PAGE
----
Soccer Skills:

Can a High School Team Successfully Play a 4-3-3?

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High School Soccer Coach

While scouting a high school girls soccer game the other day I noticed that one of the teams was playing in a 4-3-3 system.  As the match went on I noticed that they really were not playing the system correctly.  The point of playing in a 4-3-3 is having a man-up situation in the middle of the field (3 center mids vs 2).  Instead of the midfielders connecting, everything was lumped overtop, it made no sense.  This morning a friend of mine who coaches high school boys soccer asked my thoughts on playing a 4-3-3 at the high school level.  My initial reaction was anything is possible but I think that it would be very difficult.  To “correctly” play a 4-3-3 requires the right players and extreme organization/understanding of the game. 

My biggest concern is the amount of time it takes to properly organize and educate your players on how to play the system correctly.  In high school, you are given one, maybe two weeks of preseason to prepare for your season.  In the first couple of days (maybe even a week) you are doing fitness tests, skills tests and lots of open play to determine who is going to be on Varsity and who is going to be on JV.  There is no way you are going to have enough time to change the shape of your team in that short amount of time.  In high school (most of the time) you are given a mix of players coming from different club teams/travel teams, who don’t normally play together.  For whatever reason, playing in a 4-4-2 is the traditional system that most of the players understand how to play and that’s why it’s the formation that most high school coaches run.

Additionally, you must have the right players in order to play the system.  Given that in a traditional 4-3-3, the three midfielders will be playing centrally (one holding/two attacking) you will be playing with no outside midfielders.  You don’t necessarily have to have play with defined holding/attacking mids, but your midfielders need to have an understanding that if two are going on the attack, one needs to hold.  The three central mids will be the link that holds the team together, they must be able to connect and get on the ball as often as possible.  They need a good understanding of each other and need to be able to communicate (verbally and non-verbally). 

Continued, with three central midfielders, you have no outside mids.  It is absolutely essential that your two outside forwards are able to track-back and defend on the opposing teams outside midfielders from time-to-time.  If not, you are going to be extremely vulnerable to be attacked on the flanks where there will be a ton of space.  There needs to be good communication with the outside backs and outside forwards.  The outside backs will be defending the outside mids, so they will need to be able to close the gap between themselves and the opposing teams outside mids.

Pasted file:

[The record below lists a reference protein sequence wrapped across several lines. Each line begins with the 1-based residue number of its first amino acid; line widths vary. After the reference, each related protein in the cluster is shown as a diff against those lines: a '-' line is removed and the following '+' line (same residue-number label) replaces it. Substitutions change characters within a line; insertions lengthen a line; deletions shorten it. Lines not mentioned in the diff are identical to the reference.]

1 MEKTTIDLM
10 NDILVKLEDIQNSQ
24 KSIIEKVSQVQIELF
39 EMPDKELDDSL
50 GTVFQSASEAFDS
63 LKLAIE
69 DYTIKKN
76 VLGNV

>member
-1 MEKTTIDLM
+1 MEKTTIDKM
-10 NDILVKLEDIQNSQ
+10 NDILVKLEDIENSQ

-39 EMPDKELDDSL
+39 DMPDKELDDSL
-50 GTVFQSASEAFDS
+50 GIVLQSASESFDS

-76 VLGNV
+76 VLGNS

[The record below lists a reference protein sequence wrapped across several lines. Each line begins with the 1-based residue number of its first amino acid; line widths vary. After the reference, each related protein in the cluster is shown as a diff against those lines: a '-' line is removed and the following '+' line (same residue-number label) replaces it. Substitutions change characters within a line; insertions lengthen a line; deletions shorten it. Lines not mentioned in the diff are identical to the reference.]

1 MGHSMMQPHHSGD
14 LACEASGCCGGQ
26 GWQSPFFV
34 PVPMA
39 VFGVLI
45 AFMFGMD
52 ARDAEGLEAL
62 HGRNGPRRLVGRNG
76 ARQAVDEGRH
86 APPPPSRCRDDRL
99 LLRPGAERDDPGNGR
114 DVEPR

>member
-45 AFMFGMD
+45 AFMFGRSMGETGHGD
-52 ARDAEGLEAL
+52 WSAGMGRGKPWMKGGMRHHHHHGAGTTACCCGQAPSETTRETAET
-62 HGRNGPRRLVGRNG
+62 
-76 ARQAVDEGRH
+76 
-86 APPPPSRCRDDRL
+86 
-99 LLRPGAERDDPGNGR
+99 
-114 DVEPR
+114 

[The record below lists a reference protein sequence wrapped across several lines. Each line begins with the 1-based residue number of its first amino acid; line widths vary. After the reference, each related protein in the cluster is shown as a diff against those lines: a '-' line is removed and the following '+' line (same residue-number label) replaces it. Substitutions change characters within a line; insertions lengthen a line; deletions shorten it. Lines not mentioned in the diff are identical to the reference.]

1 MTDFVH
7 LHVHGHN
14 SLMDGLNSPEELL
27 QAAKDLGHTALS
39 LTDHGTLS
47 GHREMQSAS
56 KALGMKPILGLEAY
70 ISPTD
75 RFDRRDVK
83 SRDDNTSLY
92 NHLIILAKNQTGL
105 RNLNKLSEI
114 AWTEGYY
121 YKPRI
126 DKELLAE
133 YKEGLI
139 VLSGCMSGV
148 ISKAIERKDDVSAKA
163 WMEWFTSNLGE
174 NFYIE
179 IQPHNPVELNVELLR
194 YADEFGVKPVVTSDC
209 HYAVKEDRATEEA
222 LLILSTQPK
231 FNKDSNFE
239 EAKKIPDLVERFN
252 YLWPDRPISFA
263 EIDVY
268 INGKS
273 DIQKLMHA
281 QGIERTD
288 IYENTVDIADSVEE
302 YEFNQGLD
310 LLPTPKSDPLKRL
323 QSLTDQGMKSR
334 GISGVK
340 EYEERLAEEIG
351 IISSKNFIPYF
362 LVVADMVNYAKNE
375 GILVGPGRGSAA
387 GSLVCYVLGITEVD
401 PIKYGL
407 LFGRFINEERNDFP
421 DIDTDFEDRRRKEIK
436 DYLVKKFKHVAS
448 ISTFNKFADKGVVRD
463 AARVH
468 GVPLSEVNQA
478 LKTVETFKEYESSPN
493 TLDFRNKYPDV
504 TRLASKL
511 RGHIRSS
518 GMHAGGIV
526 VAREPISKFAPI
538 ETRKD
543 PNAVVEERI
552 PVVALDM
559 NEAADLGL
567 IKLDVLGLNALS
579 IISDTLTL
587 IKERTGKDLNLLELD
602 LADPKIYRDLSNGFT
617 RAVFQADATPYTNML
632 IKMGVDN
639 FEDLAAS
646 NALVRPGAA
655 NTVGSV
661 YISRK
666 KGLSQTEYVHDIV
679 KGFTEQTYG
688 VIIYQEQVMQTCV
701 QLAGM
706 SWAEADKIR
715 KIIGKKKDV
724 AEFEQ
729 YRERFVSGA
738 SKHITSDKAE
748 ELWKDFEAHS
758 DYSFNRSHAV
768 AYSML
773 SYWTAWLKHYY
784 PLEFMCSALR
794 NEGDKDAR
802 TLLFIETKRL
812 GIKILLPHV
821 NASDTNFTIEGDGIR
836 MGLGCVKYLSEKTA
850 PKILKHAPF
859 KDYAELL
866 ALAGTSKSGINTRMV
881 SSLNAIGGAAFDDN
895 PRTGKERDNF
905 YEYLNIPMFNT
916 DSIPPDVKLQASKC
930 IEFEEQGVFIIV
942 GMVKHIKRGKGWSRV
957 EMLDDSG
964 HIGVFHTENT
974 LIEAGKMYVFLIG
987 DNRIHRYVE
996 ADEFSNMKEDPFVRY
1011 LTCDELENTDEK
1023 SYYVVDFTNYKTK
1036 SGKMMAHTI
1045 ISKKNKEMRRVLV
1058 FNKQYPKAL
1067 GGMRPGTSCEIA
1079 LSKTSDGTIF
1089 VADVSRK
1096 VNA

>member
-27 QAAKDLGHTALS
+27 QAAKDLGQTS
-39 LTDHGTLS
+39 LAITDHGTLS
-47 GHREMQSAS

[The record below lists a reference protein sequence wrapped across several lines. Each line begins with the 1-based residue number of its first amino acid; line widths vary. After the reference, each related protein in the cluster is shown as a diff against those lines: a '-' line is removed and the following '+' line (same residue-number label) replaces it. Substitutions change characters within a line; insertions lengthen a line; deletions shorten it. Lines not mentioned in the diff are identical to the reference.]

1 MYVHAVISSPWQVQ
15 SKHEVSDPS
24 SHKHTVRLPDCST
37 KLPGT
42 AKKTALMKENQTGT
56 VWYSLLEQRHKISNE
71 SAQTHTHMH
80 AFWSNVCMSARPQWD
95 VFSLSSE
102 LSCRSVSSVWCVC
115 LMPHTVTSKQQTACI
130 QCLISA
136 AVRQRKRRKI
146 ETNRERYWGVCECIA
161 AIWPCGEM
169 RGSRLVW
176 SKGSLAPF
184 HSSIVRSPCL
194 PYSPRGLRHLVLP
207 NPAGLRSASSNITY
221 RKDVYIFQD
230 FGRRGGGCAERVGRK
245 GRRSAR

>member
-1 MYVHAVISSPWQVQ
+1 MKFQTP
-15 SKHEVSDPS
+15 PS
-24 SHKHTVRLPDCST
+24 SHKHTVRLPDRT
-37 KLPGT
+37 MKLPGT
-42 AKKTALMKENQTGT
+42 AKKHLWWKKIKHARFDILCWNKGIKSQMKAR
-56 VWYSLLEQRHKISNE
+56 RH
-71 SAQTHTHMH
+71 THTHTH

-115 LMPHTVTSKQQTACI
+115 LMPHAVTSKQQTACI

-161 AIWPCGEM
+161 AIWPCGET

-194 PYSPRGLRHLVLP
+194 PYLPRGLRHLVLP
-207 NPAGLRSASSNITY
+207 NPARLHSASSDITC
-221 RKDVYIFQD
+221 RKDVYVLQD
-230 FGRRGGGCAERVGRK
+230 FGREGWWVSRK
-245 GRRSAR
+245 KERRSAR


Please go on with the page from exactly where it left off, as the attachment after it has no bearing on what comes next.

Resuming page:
Your defenders should be in a flat-back four (not to be confused with an offsides trap) and be able to shift from one side to the other depending on what side of the field the ball is on.  Which ever side of the field the ball is on, the defender on the opposite side should be shifting centrally into the central back position as the opposite side back marks the opposing teams outside mid.  The shifting of your defenders will be the difference maker in your team being successful.  You will need smart, athletic players for this system to work. 

As you can see, just from my short description on some of the components of playing a 4-3-3, it takes a really “soccer smart” team in order to be able to run a 4-3-3 system.  It takes an extreme organization and lots of communication.  It’s not an impossible task to run a 4-3-3 system at the high school level, but it is a difficult.  What I would suggest if you are interested in playing a 4-3-3 is to start implementing it to your younger players and have them come through the system with an understanding of what to expect.  Therefore, during your season when you should be working on technical skills, you don’t have to go over teaching the system, it should be already understood.

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About the Author

Tomo is your prototypical "soccer guy." A four year starter at Shippensburg University, Tomo owned the defensive midfield with his awesome vision of the game and hard-nosed style of play. An avid Chelsea fan, he's left scratching his head wondering what owner Roman Abramovich will rotate through Stamford Bridge. Tomo also blogs about Chelsea and the English Premier League on his site TomoTimes.

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